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Today in the Mission Yearbook

Arab and Israeli women use creativity to work toward a just peace


Sindyanna of Galilee bridges cultural divides with Fair Trade products

February 15, 2022

Sindyanna children were asked to illustrate ideas of optimism, togetherness and hope. Speaking two different languages, the children created instant bridges between the two cultures. (Photo by Yoram Ron)

Working for a just peace in Israel-Palestine can’t be left only to the governments, or even the diplomats. Sindyanna of Galilee, a Presbyterian Mission Agency global partner and grassroots group of Arab and Jewish women, is working together to share its vision of peaceful co-existence in the region.

“Here at Sindyanna we still believe that hope and collaboration defeat racism and hatred,” said Hadas Lahav, Sindyanna’s CEO. “This is why, now more than ever, we are promoting our story of a Fair Trade, women-led organization where Arabs and Jews work together towards economic justice and a better future.”

Created in 1996, Sindyanna of Galilee is the only certified Fair Trade olive oil producer in Israel that operates among the country’s Arab population, providing both functional expertise and a practical approach to build capabilities and deliver impact. The work is focused on bridging cultural divides, encouraging sustainable agriculture and supporting organic farming.

The group’s list of fair-trade products includes organic and extra virgin olive oils, spice mixes, carob syrup, almonds, honey, olive oil soaps and various traditional handicrafts. Za’atar is a mixture of dried za’atar leaves, sesame seeds, sumac, olive oil and sea salt used for seasoning.

The products create economic opportunities for Arab women and assist local growers and producers.

The female-led nonprofit actively promotes the concepts of “business for peace” and Fair Trade in Israel. They do this by selling Arab producers’ olive oil and other premium products in the international and local marketplace according to Fair Trade principles, and then channeling all of the profits into education for Arab women.

“We’re driven by our strong sense of values every step of the way,” said Lahav. “We strive to proudly execute five pillar principles that are embedded in our culture and form the backbone of our values, our mission and our business approach.

In cooperation with other local organizations, Sindyanna reclaimed abandoned or neglected parcels of land and transformed them into Israel’s first flourishing Jewish-Arab organic and regular olive groves. By combining sustainable cultivation with modern techniques, they produce award-winning olive oils.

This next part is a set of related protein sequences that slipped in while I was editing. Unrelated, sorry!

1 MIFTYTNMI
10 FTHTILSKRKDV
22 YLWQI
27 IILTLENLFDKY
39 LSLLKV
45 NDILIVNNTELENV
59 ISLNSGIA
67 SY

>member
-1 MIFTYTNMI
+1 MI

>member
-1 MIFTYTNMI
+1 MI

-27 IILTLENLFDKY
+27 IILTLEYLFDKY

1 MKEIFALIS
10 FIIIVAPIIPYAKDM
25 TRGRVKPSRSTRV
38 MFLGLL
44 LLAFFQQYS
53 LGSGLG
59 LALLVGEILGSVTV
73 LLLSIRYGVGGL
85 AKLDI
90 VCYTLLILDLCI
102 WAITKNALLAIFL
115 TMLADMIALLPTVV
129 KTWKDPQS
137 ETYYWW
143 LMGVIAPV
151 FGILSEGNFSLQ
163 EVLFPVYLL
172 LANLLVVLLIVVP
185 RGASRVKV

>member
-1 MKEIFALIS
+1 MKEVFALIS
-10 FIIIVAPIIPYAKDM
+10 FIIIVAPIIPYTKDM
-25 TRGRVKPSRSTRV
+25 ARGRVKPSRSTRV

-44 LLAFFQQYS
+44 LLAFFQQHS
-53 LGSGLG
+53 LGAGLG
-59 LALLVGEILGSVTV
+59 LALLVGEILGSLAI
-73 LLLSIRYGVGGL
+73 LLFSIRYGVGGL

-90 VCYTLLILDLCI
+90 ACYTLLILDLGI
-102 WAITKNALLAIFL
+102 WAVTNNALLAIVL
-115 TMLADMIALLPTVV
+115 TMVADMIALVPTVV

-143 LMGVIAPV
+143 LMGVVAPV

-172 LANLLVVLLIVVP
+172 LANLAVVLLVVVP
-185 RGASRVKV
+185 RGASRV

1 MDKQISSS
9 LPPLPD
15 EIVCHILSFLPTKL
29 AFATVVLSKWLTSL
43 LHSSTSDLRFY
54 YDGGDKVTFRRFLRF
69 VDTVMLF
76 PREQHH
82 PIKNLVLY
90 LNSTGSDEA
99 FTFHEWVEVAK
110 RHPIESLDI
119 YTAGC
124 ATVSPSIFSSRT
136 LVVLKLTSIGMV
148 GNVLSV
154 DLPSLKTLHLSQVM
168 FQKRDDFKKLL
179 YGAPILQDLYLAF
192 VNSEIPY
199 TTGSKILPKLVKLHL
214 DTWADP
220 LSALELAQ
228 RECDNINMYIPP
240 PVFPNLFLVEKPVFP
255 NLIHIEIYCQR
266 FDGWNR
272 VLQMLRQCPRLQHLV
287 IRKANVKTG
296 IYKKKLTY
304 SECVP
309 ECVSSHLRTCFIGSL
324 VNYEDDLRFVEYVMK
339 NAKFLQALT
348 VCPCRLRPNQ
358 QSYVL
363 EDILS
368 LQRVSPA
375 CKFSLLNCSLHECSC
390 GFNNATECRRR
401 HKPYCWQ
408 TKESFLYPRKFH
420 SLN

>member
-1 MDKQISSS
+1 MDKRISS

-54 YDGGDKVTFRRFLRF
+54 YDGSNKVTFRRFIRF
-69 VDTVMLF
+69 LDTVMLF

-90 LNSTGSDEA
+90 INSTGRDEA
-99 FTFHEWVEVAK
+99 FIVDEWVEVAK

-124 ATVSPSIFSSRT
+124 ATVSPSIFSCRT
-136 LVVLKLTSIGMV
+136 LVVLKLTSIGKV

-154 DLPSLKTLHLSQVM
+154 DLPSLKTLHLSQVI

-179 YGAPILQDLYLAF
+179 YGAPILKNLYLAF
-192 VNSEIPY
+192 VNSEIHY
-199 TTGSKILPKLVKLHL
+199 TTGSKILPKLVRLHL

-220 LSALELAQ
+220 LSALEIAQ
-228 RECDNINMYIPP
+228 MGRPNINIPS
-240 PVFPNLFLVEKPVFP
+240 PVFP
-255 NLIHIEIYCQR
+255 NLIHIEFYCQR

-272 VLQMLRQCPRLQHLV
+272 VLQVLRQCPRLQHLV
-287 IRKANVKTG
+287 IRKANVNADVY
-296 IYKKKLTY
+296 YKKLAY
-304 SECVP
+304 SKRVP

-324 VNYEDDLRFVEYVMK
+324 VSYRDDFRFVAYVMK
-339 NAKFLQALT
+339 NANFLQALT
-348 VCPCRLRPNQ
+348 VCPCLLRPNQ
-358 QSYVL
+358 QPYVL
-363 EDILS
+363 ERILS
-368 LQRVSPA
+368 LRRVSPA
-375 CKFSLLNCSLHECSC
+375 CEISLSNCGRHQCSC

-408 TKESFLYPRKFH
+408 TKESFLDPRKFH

But they believe the fruits of the groves is much greater than just good-tasting olive oil. “They are a passion for the environment, and invaluable, trust-building cooperation between local Arabs and Jews,” the group says on its website.

Why olive oil?

“Locally grown, cultivated and cold pressed, the extra-virgin olive oil marketed by Sindyanna of Galilee is part of a time-honored Mediterranean legacy intrinsically linked to the land of Canaan, later known as Israel and Palestine. Olives are the fruits of a land that is sacred to Jews, Christians, and Muslims — the Holy Land (Latin: Terra Sancta; Hebrew: ארץ הקודש Eretz HaQodesh, Arabic: الأرض المقدسة Al-Arḍ Al-Muqaddasah). As such, they are imbued with a unique significance appreciated by millions of people around the world,” the website says.

Sindyanna explains that olives were one of the biblical seven species and a key agricultural product of the land of Israel in ancient days.

“Olive oil has played a pivotal role in people’s daily lives. Its uses range from lighting (feeding clay lamps as well as the Menorah, the seven-branched candelabrum, which illuminated the Temple) to preparing, cooking and baking food; from hygiene (olive oil soaps and beauty care) to healing and medicine; and from religious and sacrificial rituals to anointing kings and priests. The latter is illustrated by the word ‘messiah’ that stems from the Hebrew word ‘mashiakh,’ which literally means a person anointed with oil,” according to Sindyanna.

The group says that the olive tree also symbolizes revival, renewal and new generations, as in Psalm 128: “Happy is everyone who fears the Lord, who walks in his ways … your children will be like olive shoots around your table.”

Sindyanna exports its fair-trade olive oil and other products from its warehouse and factory in Kfar Kana (Cana), about 3.1 miles northeast of Nazareth on the road to the Sea of Galilee. The village of Cana is recognized by Christians worldwide as the biblical Cana of Galilee, where according to the Fourth Gospel, Jesus performed his first public miracle — the turning of water into wine at a wedding feast (John 2:1–11), the first among seven miraculous signs.

Kathy Melvin, Director of Mission Communications, Presbyterian Mission Agency

Today’s Focus: Sindyanna of Galilee

Let us join in prayer for:

PC(USA) Agencies’ Staff
Regina Kimbrough,  Trust Officer, Presbyterian Foundation
Tracey King-Ortega, Mission co-worker serving in Nicaragua, Presbyterian Mission Agency

Let us pray

Eternal and loving God, in the midst of a world of relentless change, grant us a deep and abiding sense of your sovereign power and abiding presence in our lives. May we walk the way you have set before us in confidence, in hope and in faithfulness to our calling in Christ Jesus our Lord. Amen.